Five (Affordable!) Children’s Ministry Staples for Sets and Props

 

If you want to see how fun the children’s department is at a church, check out their craft closet; every church has one. Some are junky, and some look like the shelves at a Michael’s® store. At my church, it was the place we kept the aluminum Christmas tree left over from the Christmas play of 1972, the bathrobes (a.k.a., “shepherds’ robes”), the wire coat hangers and tinsel that become halos in December, the pair of sandals that “Jesus” (a.k.a., kid with longest hair) wore during the Easter play, and the endless plastic containers of glue, glitter, markers, construction paper, beach balls, and so on. But no matter how it looked or what it contained, everyone knew that this is where the real fun began!

Regardless of where your church falls on the space-financial-creative spectra, a well-stocked crafts and supplies closet is more valuable than the sum of its parts. So here’s my list of five easily obtainable, affordable children’s ministry staples—all easily adaptable to various themes, programs, and purposes.

  1. Plastic Milk Crates. You used them in college for bookshelves—now they are making appearances in Sunday schools and VBS programs all across the world! Here’s a short list of possibilities:
  • Skyscrapers (just add construction paper)
  • Indoor garden containers (just add dirt)
  • Light fixtures (thanks, Pinterest®)
  • Vinyl record holders (for you hipsters)
  • And of course, the aforementioned bookshelves (for your Sunday school room)
  1. Cardboard Boxes. Kids (and several of us adults) love a good box. It sends imagination into overdrive! The list is endless, but here’s a few of my favorites uses for this timeless resource:
  • Puppet stages for VBS and Sunday school programs
  • Giant Legos (just paint them and add Pool noodles)
  • Canoes (with just enough duct tape and prayer, they actually float!)
Legos made from tablecloths and paper plates.

Legos made from tablecloths and paper plates.

  1. Pool Noodles. I was at my sister’s house for a pool party last summer and was surprised to find how fun pool noodles were in the water! I have been using them for so many other things, that I had forgotten their original purpose. So, in addition to keeping middle-aged men (me) above water, here are other less conventional uses:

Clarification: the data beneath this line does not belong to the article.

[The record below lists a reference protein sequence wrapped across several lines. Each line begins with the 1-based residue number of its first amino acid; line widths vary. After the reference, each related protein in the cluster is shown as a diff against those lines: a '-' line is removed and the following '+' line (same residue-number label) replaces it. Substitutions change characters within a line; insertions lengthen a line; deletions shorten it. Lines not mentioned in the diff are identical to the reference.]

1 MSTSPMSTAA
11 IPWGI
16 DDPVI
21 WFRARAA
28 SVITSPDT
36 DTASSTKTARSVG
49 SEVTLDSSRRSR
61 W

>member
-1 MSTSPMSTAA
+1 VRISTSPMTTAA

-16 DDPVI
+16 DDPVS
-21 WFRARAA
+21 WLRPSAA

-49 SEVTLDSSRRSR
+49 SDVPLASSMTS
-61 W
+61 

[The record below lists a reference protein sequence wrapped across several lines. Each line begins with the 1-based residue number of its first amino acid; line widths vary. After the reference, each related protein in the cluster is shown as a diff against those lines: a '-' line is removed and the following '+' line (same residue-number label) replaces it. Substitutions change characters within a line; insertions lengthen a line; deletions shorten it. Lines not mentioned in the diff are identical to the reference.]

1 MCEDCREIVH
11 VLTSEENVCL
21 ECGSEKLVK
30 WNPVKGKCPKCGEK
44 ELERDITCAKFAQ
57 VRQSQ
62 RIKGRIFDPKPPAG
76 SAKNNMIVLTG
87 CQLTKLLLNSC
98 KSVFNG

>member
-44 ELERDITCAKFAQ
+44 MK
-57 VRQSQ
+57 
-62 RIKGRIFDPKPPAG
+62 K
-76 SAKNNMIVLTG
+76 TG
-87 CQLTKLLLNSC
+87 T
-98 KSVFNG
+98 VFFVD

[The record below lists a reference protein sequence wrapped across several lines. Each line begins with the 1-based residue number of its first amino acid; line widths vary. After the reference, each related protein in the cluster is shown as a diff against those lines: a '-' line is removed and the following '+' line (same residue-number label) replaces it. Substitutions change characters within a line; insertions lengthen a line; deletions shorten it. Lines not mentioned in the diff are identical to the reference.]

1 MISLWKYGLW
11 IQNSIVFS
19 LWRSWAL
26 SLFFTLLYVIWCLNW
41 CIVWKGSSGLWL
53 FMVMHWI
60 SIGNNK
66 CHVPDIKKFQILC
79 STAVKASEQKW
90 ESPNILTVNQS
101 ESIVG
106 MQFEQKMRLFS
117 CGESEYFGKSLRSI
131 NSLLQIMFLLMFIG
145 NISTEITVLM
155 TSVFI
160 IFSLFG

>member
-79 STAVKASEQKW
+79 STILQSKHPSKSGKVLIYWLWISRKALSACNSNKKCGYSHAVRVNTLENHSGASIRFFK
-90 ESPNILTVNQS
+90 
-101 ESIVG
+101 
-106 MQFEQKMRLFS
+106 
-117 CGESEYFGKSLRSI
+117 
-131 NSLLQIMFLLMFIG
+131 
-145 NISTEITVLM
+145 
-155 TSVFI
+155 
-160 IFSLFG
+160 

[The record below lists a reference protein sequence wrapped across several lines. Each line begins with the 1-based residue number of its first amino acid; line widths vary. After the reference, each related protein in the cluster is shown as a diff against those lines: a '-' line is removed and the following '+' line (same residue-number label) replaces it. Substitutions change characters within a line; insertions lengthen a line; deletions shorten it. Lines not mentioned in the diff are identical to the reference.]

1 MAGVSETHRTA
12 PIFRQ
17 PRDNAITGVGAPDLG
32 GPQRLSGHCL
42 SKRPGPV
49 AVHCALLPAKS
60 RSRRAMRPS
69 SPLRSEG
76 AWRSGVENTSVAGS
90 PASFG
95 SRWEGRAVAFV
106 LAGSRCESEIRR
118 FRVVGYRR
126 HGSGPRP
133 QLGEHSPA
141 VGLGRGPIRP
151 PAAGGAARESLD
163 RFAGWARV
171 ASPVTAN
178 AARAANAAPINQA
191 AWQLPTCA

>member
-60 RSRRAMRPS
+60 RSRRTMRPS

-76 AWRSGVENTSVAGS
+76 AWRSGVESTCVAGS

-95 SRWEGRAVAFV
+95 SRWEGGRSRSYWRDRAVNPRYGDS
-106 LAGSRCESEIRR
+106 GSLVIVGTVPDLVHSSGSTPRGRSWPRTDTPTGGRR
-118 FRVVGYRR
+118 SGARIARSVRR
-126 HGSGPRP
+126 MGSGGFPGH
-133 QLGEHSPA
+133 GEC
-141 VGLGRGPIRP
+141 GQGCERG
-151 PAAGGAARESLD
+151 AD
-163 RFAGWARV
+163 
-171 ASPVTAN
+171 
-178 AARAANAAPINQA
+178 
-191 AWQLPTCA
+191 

• Sea anemone (a knife and some wire is about all you need)
  • Fences (tape rows of them together and line your church hallways with them)
  • Giant crayons (wrap them in colored paper)
  • Giant flowers (attach tissue paper or plastic flower trays)
  • Giant candles (great for class parties, Advent, etc)
  • Giant candy (wrap with cellophane paper to create Tootsie rolls, Smarties, etc)
Crayons made from pool noodles.

Crayons made from pool noodles.

  1. Foil curtains and landscape fabric. We use these every year for VBS. Nothing says ‘party’ like a wall of flashy fun . . . and the strips of colorful hanging foil invite kids to participate! Here are a few other ways to make the most of these:
  • Sectioning off stage areas (makes a large stage a small one)
  • Camouflage (Not sure how to incorporate your pipe organ into a beach theme? Cover it.)
  • Wall covering (black landscape fabric hung in hallways can create a fun mysterious entrance to Sunday school rooms)
  • Ocean waves (drape blue ones over the chairs in the choir loft – it looks like waves!)
  • Grass (cut green ones in half and hang them on the wall (fun for Easter egg hunts)
  1. Thrift stores. Okay, so it’s not a resource, but it’s like the best place ever to get those cool, one-of-a-kind items for your Sunday school and VBS productions! And it won’t break your budget! Here are a few things that I always stop here first for.
  • Christmas lights (usually available found year ’round, and always cheap)
  • Sports equipment (Badminton rackets to hang on your wall, soccer balls, etc.)
  • Vinyl records and CDs (They look great hanging from your Sunday school ceiling, and are fun to use as ‘stepping stones’ on the carpet, and as centerpieces for special events)
  • Children’s books (Stock up your resource room with these, and allow kids to take them home)
  • Lamps (they just look great in your Sunday school rooms, even on stage for productions)
  • Costumes (doing a superhero lesson? Chances are good you’ll find a cape and shirt)

 

Remember, IMAGINATION is the key! As Albert Einstein said, “Logic will get you from A to Z; imagination will get you everywhere.”

These wonderful storage closets and spaces disappear about as fast as animal crackers in a children’s Sunday school classroom, so if yours is vanishing into leftover glue-stick and fabric-we’ll-use-someday oblivion, here’s one final bit of advice: When you can’t store it, pass it. Many churches are space-challenged, while others are financially challenged, so this sort of exchange is a great way to build community and to bless others with resources that they may not be able to provide (either creatively or financially).

Have fun creating awesome spaces for your children!

 

Tony Stogsdill is the Marketing Manager for all children’s curriculum at Cokesbury. Besides marketing, he dreams up sets and designs, helps create new and exciting themes, and visits thrift stores as part of his weekly routine.